One morning, when I was a child suffering from one or another of those children’s illnesses, our family doctor stopped by to see how I was faring before he left for a brief vacation. “Where are you going,” my mother asked. “Hunting,” the doctor replied. And in that lack of politically correct tact so typical of youth, I blurted out: “Jews don’t hunt!”

I was reminded of that recently, when I read of the decision of the New Zealand government to ban kosher slaughter – shehita –  under the Animal Welfare Commercial Slaughter Code. I wondered if we, as Jews, should not be more understanding of New Zealand’s sincere desire to address the issue of cruelty to animals. The requirements of kosher slaughter are intended to minimize suffering. If stunning or some other method might reduce suffering even by a minute amount, should we not try to find ways to address that positively?

Clearly, New Zealand’s motives are pure. New Zealand is not Switzerland, where the hypocritical ban on shehita was prompted by historic anti-Semitism. Indeed, around the time the Swiss first set about outlawing kosher meat, they also began the process of creating forty-one federal hunting reserves so the compassionate Swiss could kill animals for sport.

But we are not concerned with the Swiss, but rather with New Zealand, which has admirably followed in the concerned footsteps of Iceland, Norway, Sweden and Spain.

Well, actually Spain should not be in the list at all. Spain only prohibits shehita of cattle. It would seem that Spanish sensibilities require that you first stun cattle before slaughter, unless you wish to torture the beasts in the corrida de toros.

As for Iceland, well, the Icelandic Hunting Club will be glad to help you hunt reindeer and seal, and boasts that its clients have achieved 100% success. Maybe Iceland isn’t a good example of a shehita ban that is not hypocritical. Maybe not Norway, either. In addition to offering the opportunity to hunt such big game as moose and reindeer, Norway offers the thrill of watching dogs chase deer to exhaustion.


I GUESS this leaves Sweden. Now, according to the official website, Sweden views hunting as “a wise, long-term use of renewable natural resources.”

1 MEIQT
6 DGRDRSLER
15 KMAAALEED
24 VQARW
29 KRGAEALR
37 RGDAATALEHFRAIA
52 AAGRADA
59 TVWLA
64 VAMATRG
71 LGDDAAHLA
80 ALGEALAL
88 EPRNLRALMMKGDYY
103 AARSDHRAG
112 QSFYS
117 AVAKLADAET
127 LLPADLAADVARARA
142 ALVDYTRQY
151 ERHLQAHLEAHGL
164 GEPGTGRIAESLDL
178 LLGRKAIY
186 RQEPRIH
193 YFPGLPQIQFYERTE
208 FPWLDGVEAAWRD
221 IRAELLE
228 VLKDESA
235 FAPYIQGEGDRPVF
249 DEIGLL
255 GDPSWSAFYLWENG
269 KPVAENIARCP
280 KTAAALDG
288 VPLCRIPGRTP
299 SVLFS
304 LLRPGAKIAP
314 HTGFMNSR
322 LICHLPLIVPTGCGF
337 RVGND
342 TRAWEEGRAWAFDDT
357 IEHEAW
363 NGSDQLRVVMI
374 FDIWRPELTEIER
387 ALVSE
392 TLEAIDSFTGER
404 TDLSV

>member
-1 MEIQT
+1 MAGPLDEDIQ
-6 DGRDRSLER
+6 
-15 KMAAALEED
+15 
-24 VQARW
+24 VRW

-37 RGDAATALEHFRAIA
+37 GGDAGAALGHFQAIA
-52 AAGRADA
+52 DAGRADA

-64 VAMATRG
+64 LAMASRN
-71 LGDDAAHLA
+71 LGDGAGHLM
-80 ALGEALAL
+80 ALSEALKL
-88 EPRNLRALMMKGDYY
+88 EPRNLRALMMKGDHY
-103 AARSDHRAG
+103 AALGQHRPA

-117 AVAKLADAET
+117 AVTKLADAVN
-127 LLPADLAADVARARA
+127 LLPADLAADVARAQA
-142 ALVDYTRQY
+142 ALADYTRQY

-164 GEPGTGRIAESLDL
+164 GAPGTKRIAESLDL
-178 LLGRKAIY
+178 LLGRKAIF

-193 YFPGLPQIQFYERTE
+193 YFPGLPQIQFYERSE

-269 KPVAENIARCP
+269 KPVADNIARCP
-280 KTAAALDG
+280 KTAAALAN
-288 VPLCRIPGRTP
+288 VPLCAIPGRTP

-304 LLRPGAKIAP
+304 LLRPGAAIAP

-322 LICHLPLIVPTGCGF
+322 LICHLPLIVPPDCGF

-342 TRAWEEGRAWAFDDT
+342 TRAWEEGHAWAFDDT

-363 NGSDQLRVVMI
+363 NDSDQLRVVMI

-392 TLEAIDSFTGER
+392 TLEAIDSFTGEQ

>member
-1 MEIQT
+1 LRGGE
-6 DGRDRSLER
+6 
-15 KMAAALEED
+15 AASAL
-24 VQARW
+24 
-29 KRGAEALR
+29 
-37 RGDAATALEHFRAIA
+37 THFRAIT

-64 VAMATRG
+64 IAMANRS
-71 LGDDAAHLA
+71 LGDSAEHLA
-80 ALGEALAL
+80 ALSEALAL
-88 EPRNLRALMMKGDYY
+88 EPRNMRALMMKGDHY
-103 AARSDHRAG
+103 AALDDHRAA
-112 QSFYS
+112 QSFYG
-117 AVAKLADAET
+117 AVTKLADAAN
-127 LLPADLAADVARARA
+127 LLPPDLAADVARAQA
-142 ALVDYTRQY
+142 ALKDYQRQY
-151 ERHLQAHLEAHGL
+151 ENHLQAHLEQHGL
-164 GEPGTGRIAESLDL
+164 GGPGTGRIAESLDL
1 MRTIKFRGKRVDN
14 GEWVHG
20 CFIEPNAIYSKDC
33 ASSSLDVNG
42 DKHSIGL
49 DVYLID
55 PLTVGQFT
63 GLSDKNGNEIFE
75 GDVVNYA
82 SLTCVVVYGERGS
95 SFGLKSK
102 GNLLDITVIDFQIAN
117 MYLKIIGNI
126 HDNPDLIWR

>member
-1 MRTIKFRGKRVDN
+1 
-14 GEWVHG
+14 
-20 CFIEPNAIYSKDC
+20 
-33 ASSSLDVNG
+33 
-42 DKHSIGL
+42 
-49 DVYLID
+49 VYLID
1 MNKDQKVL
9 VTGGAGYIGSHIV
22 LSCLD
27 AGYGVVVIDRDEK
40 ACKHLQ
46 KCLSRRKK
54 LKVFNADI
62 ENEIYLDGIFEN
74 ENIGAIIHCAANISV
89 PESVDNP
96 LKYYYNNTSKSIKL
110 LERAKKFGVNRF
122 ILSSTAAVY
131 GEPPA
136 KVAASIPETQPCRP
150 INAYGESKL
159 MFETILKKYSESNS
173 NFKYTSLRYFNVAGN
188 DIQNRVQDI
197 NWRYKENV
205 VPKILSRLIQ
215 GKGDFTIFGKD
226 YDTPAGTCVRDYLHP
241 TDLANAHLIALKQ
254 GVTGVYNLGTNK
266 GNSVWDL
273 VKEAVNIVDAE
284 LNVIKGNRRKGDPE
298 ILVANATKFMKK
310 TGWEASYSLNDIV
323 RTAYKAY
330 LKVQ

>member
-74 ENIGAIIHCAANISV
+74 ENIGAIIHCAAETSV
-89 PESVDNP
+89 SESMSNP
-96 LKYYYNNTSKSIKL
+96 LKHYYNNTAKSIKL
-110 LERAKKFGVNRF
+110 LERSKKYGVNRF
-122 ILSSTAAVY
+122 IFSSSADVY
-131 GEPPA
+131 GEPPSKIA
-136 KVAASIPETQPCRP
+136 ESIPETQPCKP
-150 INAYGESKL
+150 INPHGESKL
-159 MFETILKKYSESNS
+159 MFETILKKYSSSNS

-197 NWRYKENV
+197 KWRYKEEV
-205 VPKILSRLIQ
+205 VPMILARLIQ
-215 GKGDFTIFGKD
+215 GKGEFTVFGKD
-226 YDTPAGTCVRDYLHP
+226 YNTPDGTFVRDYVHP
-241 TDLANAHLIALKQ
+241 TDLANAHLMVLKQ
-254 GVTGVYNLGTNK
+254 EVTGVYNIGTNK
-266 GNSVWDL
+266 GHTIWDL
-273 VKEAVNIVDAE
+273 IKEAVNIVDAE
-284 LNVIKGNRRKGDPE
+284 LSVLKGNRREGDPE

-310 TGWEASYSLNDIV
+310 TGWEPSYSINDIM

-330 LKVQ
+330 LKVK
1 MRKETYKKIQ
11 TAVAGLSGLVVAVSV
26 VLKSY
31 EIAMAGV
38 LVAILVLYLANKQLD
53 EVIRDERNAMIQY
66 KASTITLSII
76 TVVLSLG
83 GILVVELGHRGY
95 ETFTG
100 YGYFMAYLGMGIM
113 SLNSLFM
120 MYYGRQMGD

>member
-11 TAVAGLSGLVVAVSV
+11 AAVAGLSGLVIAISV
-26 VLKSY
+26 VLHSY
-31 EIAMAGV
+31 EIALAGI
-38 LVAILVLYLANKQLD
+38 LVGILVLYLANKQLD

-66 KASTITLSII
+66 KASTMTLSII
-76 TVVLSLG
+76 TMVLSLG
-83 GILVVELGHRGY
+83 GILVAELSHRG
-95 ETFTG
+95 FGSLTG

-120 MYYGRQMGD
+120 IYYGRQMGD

Sweden recommends that people who wish to shoot moose first visit a moose-hunting training range. To ensure that a maimed animal does not suffer unnecessarily from a poorly placed shot, hunters of hoofed animals are required to have a trained tracker dog available on two-hour notice. After all, we wouldn’t want a wounded moose to suffer more than a few hours before it is dispatched by a conservation-minded hunter.

It would seem then that New Zealand stands alone in its sincere desire to prevent cruelty to animals by banning kosher slaughter. At least so one might suspect until one Googles “hunting New Zealand” and discovers “the ultimate New Zealand red stag trophy hunting experience.”

New Zealand Fish and Game describes game bird hunting as “one of the great social recreational sports where rewarding friendships are made and maintained for many years.” New Zealand sells hunting licences to adults over 18, to juniors between the ages of 12 and 18, and even offers hunting licenses for children under 12. It would seem that for the squeamish New Zealanders, kosher slaughter of chickens and cattle for food is more morally repugnant than taking children out for a day of fun and camaraderie, shooting animals with a bow and arrow so that they can hang antlers over their beds.

In looking at the laws and policies of the countries that ban kosher slaughter, one gets the feeling that there must be one of two underlying motivations: either anti-Semitism or a desire to regulate hunting and collect hunting license fees.

I am sure that all would loudly deny any anti-Semitic motive, even despite historical evidence to the contrary. That, of course, leaves only the desire to regulate hunting. And so I would like to suggest a proposal for solving the kosher slaughter problem.

I would recommend that Switzerland, Sweden, New Zealand, Iceland and Norway recognize kosher slaughter as “Jewish ritual hunting.”

Spain can simply refer to kosher slaughterers as matadors. By so doing, shehita will become an integral part of the sporting culture of each nation. It will contribute to the wise, long-term use of renewable natural resources and encourage camaraderie. Compassionately slaughtered kosher meat will become as socially acceptable as the venison cut from hunted deer, decorative antlers or the meat of bulls ritually tortured in the ring. If this modest proposal will not mitigate suffering, at least it may serve to lessen hypocrisy.

The writer is a rabbi and a lawyer.

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